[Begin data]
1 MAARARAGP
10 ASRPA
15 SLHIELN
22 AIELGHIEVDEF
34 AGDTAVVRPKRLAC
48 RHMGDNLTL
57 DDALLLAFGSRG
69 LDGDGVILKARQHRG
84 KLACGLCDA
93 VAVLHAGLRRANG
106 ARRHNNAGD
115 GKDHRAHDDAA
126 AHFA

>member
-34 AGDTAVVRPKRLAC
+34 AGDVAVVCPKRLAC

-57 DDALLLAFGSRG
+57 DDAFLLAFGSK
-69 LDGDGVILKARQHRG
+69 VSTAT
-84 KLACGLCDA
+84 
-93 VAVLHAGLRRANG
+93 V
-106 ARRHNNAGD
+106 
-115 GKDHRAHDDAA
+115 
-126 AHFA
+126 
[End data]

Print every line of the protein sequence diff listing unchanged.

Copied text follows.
1 MAARARAGP
10 ASRPA
15 SLHIELN
22 AIELGHIEVDEF
34 AGDTAVVRPKRLAC
48 RHMGDNLTL
57 DDALLLAFGSRG
69 LDGDGVILKARQHRG
84 KLACGLCDA
93 VAVLHAGLRRANG
106 ARRHNNAGD
115 GKDHRAHDDAA
126 AHFA

>member
-34 AGDTAVVRPKRLAC
+34 AGDVAVVCPKRLAC

-57 DDALLLAFGSRG
+57 DDAFLLAFGSK
-69 LDGDGVILKARQHRG
+69 VSTAT
-84 KLACGLCDA
+84 
-93 VAVLHAGLRRANG
+93 V
-106 ARRHNNAGD
+106 
-115 GKDHRAHDDAA
+115 
-126 AHFA
+126 